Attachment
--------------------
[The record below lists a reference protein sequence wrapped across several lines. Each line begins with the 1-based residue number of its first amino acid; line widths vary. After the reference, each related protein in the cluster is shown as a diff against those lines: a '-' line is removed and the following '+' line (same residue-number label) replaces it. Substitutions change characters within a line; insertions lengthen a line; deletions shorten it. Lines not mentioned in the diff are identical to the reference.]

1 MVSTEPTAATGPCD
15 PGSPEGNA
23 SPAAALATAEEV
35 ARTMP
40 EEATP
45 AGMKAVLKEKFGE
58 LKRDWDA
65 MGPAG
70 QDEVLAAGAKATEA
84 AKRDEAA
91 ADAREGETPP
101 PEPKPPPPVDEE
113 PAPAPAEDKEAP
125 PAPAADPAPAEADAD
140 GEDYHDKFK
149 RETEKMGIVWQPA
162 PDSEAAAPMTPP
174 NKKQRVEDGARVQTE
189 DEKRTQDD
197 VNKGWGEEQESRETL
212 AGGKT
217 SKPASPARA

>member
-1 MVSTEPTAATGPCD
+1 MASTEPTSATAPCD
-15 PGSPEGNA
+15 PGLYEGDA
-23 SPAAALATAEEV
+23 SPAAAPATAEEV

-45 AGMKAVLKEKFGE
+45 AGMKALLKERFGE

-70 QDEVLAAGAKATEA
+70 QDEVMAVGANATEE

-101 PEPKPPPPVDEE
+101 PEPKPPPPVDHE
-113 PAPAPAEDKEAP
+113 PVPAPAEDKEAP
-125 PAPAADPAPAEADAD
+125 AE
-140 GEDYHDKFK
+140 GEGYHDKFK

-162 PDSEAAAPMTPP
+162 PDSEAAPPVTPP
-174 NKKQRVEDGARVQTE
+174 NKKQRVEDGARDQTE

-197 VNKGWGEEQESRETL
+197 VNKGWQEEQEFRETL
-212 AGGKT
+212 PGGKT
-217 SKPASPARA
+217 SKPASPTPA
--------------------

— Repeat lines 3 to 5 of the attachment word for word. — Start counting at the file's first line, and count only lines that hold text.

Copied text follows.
15 PGSPEGNA
23 SPAAALATAEEV
35 ARTMP